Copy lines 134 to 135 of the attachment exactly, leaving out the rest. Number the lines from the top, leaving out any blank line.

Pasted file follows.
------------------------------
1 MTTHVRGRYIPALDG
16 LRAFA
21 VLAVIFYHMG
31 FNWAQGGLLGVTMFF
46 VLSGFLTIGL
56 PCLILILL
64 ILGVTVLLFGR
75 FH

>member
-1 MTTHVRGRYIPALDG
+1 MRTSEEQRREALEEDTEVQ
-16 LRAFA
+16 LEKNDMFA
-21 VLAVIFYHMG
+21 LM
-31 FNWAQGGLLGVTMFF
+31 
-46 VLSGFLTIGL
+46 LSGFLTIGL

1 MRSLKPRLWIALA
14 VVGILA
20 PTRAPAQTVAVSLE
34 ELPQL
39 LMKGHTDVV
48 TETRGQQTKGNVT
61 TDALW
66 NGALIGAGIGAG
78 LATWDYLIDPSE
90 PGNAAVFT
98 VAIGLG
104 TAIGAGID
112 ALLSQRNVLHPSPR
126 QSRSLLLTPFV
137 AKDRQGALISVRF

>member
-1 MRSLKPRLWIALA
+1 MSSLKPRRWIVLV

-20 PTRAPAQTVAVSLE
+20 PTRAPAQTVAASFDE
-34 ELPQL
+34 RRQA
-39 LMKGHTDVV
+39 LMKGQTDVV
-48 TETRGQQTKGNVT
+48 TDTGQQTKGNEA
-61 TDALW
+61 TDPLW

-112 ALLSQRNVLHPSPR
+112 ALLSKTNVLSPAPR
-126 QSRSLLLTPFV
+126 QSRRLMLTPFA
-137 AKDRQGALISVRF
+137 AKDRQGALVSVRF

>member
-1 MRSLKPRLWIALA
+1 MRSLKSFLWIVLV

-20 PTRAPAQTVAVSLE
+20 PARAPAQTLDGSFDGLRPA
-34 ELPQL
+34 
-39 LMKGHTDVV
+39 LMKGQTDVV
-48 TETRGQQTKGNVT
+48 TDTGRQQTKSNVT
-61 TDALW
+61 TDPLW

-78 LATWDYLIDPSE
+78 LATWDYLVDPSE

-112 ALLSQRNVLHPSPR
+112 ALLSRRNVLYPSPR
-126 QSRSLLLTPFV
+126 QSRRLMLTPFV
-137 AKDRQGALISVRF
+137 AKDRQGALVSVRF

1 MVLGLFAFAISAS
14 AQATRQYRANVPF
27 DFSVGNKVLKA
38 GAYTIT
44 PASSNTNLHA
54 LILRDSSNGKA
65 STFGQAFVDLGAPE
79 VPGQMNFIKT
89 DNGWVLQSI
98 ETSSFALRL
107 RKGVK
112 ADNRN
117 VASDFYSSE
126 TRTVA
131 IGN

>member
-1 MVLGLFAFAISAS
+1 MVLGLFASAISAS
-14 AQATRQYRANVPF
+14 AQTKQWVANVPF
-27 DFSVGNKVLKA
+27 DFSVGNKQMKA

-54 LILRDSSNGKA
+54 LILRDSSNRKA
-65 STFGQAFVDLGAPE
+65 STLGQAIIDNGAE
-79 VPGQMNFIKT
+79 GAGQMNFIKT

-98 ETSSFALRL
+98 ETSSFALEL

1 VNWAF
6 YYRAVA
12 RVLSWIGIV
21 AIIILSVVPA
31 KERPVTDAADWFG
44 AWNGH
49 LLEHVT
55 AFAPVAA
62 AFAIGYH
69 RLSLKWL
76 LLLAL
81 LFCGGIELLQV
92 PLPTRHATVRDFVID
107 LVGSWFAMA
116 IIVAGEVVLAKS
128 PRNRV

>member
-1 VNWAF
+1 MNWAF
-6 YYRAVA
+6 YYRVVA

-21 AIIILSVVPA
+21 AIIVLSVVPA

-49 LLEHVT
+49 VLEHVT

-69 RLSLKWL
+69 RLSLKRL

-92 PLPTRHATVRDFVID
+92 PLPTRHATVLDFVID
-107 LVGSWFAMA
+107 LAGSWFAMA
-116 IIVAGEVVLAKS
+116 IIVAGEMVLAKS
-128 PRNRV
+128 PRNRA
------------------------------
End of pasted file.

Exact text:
-107 LVGSWFAMA
+107 LAGSWFAMA